My collection is in storage, but maybe someone else can enact a similar research project.

According to another report on the meeting, DC plans big events every September—last year it was the Zero month, and now villains. It’s a good idea to keep the news coming if, as the above paraphrase seems to indicate, The New 52 has moved on.

Future roadshow dates:

Thursday, June 20, Orlando, FL
Saturday June 22, Burbank, CA
Monday, June 24, Portland OR

Of course we’d love to hear the thoughts ay any attendees at these events. You know the email: comicsbeat at gmail.com.

Great Moments of TCAF 2013

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If you want to see all the great moments of this year’s Toronto Comic Arts Festival, I recommend scrolling back through Deb Aoki’s twitter feed. My roommate for the fest seemed to know where all the action was. She captured in a retweet from Japan this epic moment when Taiyo Matsumoto and Gengoroh Tagame exchanged books. Tagame’s is a collection of explicit, often brutal gay BDSM comics. Matsumoto’s is about some lonely orphans who sit in a car and dream.

The Matsomoto/Tagame meeting is kind of like what would happen if a Japanese con invited only two Americans and it was, oh say, Greg Capullo and Blaise Larmee. An unlikely friendship would bloom. Comics are like that.

On Friday, cartoonists from all over the world jumped in a bus and went to Niagara Falls. Aoki was on the scene to capture them with a friendly black squirrel:

Later on she and I witnessed the epic line for the Andrew “Homestuck” Hussie signing that would all the way through the Marriott Bloor halls.


I didn’t not at first know why so many young teens were on hand laughing and giggling like they were about to meet Justin Bieber. And then I realized: Homestuck. I do not understand this phenomenon at all, but I guess that’s why it’s a phenomenon.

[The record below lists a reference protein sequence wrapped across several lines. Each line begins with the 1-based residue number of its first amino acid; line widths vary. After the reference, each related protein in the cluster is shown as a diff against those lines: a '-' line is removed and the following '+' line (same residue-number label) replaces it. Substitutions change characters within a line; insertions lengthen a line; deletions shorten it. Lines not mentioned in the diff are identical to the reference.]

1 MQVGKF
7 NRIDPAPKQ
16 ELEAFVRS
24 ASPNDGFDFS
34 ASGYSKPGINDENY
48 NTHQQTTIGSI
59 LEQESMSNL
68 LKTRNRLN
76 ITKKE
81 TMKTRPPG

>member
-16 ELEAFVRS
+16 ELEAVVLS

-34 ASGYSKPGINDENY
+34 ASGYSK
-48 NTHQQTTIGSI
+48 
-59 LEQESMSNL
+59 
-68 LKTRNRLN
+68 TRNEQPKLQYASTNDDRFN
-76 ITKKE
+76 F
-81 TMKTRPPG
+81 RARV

Anyway more to come when I wake up…

New director for beloved franchise chosen…and the world will never be the same

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Where were you when Challenger blew up? When the towers fell? When Bieber kissed Selena? Just as with these defining moments, millions of nerds experienced a moment yesterday that they will never forget, a galvanizing, life-changing moment. There is before and after, and only those two states.

For days, weeks and years, fans had anxiously scanned twitter, tumblr, LiveJournal and even Deadline for clues to their savior. And at last a name was put forth.
[Read more…]

Preview: Bluewater’s Elizabeth Taylor Tribute

Bluewater Productions, purveyor of the Female Force line of comics, which celebrates a wide variety of real life, strong female characters – from Sarah Palin to Martha Stewart to Justin Bieber – has just come out with an Elizabeth Taylor tribute comic. [Read more…]

First Still from THE HOBBIT: The Desolation of Smaug and more 2013 movie previews

Warner Bros dumped a bunch of stills from 2013 movies the other day, including this first look at The Hobbit II: The Desolation of Smaug that shows Martin Freeman as Bilbo lounging about on Smaug’s gold hoard. That can’t end well.

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THE HOBBIT: THE DESOLATION OF SMAUG (Peter Jackson)

Because the other photos include Ryan Gosling, Henry Cavill and a very troubling looking Sylvester Stallone, here are the rest of the photos: [Read more…]

Court rules making your own Batmobile violates copyright — UPDATED

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We’ve mentioned a few times here a lawsuit for copyright infringement by DC against an outfit called Gotham Garage, which sells replica Batmobiles—based on the ’60s Batman TV show in particular—as well as other vehicles based on famed fantasy cars, like the Mach Five.

If you were thinking of buying one, better hurry, because a judge has ruled that the Batmobile is subject to copyright.